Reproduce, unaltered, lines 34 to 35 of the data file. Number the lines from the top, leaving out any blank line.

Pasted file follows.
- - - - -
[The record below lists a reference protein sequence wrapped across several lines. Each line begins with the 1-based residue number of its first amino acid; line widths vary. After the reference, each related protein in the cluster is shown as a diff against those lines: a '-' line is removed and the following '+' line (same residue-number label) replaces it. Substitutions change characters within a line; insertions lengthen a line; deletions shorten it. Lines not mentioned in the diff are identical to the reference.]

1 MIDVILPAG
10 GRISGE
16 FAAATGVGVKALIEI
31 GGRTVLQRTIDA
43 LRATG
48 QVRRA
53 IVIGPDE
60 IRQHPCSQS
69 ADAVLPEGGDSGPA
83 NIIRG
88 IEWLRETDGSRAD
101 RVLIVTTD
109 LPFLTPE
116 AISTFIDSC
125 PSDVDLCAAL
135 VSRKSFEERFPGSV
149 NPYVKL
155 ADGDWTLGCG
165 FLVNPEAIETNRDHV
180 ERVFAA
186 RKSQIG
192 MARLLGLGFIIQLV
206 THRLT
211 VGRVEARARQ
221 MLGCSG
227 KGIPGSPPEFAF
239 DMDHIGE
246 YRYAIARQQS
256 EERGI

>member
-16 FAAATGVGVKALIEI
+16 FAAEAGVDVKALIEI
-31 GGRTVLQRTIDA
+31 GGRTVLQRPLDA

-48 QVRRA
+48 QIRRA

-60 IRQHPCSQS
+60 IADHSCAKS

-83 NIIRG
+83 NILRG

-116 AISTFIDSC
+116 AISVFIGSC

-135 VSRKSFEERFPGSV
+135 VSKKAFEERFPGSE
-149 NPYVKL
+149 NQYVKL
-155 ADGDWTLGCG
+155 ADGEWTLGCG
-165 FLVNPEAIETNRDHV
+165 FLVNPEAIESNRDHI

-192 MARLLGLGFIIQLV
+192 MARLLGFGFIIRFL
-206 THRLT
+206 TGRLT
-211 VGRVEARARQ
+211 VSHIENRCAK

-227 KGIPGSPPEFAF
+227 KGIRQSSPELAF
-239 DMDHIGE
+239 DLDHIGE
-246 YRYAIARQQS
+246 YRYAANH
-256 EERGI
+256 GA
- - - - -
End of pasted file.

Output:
-31 GGRTVLQRTIDA
+31 GGRTVLQRPLDA